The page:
Beware of equating increased access to mental health services with health equity: The need for clinical and epistemic humility in psychology


Cosgrove, L., & Herrawi, F, The Humanistic Psychologist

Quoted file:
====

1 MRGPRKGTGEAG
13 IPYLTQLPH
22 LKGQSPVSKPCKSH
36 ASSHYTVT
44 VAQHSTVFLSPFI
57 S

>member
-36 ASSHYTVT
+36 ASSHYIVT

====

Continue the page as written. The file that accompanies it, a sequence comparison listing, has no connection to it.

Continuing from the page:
As the coronavirus public health crisis continues to affect countries around the world, it has become increasingly evident that the burdens that are imposed by the pandemic are not shared equally. Those with fewer resources, immigrants, and members of marginalized and racialized groups are at a disproportionate risk of physical harm and emotional distress from coronavirus 2019. However, when responses to discrimination, social disadvantage, and racism are captured as depression, this may result in overmedicalization and overtreatment. Instead of focusing predominantly on increased access to mental health services, humanistic psychology has long recognized the need to address the structural and systemic obstacles that undermine well-being. Indeed, responses to wide-scale human suffering that focus exclusively on intraindividual interventions often keep the status quo intact and do not animate our political imagination. If mental health issues are embedded in inequality, which is a social and structural category, not a psychological category, then it is ignorance producing to suggest that one can solve mental health issues on an individual, psychological level. Finally, an important lesson can be learned from humanistic psychology’s emphasis on empathic dwelling when bearing witness to human suffering. Empathic dwelling is not a cognitive or intellectual exercise that simply facilitates mental health treatment. Rather, it is a purposeful stance or comportment from which we try “to feel one’s way into the other’s experience [ein-fu¨ hlen] . . . [what] Husserl described as ‘trading places’”. It is only in and through this type of comport ment, this deeply felt attunement, that we will be able to bring clinical and epistemic humility to fruition. Read more